Another Volcano Erupts In Iceland—Facts About Volcanoes And Volcanic Ash
Once again a volcano has erupted in Iceland.
Airlines have been warned ash from a new volcano erupting in Iceland could cause disruption… This time it’s not the Eyjafjallajokull volcano – which caused massive disruption to flights for a week last April and left 10 million passengers stranded – but another called the Grimsvotn volcano. Ash could reach northern parts of the country by Tuesday and parts of the rest of Britain, France and Spain by Thursday or Friday if the eruption continues at the same intensity. Iceland closed its main international airport and cancelled domestic flights on Sunday as the powerful Grimsvotn sent a plume of ash, smoke and steam 12 miles into the air.
(Above– The Grimsvoten volcano as seen from space in a 2004 eruption. Here are facts about the Grimsvoten volcano.)
This post has some basic information on volcanoes. Often we here about things in the news many times over the years without giving closer thought to what is really taking place.
Often it is the most basic facts that are lost.
For example—What exactly is a volcano?
Here is an explanation of volcanoes from an interview with a scientist conducted by the children’s book publisher Scholastic—
“Volcanoes are really mountains that build taller and taller, with time, as they erupt. That means that molten rock, magma, comes from within the earth and erupts onto the surface. The volcano might be explosive and produce ashes or be effusive and produce lava. The explosions are usually first because there are lots of gases inside the magma. When you have a bottle of soda pop, you do not see any bubbles of gas, but when you open it, bubbles form almost instantly. Once the gas bubbles have all escaped, the soda is flat. Once the magma is flat, a lava flow comes out. Most of the volcanoes from around the Pacific Ocean are composite, which means that there are layers of ashes and lava. Most volcanoes are 10,000 to 100,000 years old — it takes time for them to grow big.”
Some volcanoes are underwater. Here is a post I wrote that has many facts about undersea volcanoes.
The Cascades Volcano Observatory in Vancouver, Washington reports the following about the origin of the word volcano–
“The word “volcano” comes from the little island of Vulcano in the Mediterranean Sea off Sicily. Centuries ago, the people living in this area believed that Vulcano was the chimney of the forge of Vulcan — the blacksmith of the Roman gods. They thought that the hot lava fragments and clouds of dust erupting form Vulcano came from Vulcan’s forge as he beat out thunderbolts for Jupiter, king of the gods, and weapons for Mars, the god of war. In Polynesia the people attributed eruptive activity to the beautiful but wrathful Pele, Goddess of Volcanoes, whenever she was angry or spiteful. Today we know that volcanic eruptions are not super-natural but can be studied and interpreted by scientists.”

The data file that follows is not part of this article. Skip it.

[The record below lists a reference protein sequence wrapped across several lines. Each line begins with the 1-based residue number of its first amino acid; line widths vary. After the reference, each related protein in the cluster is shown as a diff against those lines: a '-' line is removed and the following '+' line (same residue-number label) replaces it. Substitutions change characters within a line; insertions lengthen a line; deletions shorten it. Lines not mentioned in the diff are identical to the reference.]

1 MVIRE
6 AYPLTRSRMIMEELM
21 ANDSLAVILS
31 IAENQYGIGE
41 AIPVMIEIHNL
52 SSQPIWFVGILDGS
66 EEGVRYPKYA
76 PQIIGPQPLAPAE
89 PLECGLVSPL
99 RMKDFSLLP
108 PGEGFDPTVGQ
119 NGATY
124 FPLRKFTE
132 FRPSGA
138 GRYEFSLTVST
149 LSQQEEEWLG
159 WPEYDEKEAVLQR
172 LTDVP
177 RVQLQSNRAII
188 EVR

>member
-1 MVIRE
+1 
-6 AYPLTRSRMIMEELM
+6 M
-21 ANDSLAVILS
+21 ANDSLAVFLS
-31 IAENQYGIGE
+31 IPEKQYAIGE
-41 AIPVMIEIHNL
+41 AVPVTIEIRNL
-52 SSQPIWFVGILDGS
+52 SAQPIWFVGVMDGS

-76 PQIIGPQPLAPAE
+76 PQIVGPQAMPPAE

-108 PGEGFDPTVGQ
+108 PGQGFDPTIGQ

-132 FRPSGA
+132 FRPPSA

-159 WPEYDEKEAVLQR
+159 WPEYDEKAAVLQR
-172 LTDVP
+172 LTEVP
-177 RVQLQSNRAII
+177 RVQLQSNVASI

(Below—A picture of the Vulcano island.)
Here are facts about volcanic ash from the United States Geological Survey. This link gives you all the facts you need about volcanic ash.
From these facts—
“Small jagged pieces of rocks, minerals, and volcanic glass the size of sand and silt (less than 2 millimeters (1/12 inch) in diameter) erupted by a volcano are called volcanic ash. Very small ash particles can be less than 0.001 millimeters (1/25,000th of an inch) across. Volcanic ash is not the product of combustion, like the soft fluffy material created by burning wood, leaves, or paper. Volcanic ash is hard, does not dissolve in water, is extremely abrasive and mildly corrosive, and conducts electricity when wet.”
However, if you need even more facts on ash, the BBC has a Q & A.
The Earth is a complex place with an interesting geology that merits study even when no big disaster is taking place.
Here is a link to Geology. com. There is a great deal of information at this site about the Earth.
A very useful book to learn about these topics is called Earth–The Definitive Visual Guide. I have this book at home and look at it often. It has great pictures and helpful text to help folks understand the world.
There is a lot more to our existence than just freak-show ash clouds that make people study things they might not otherwise consider. Please be someone who is informed and who is curious about as many things as possible. We all the ability to know many things. The information we need to learn these things is all around us if we just make some effort.
(Below—The Cleveland Volcano in Alaska as photographed from space in 2006.)
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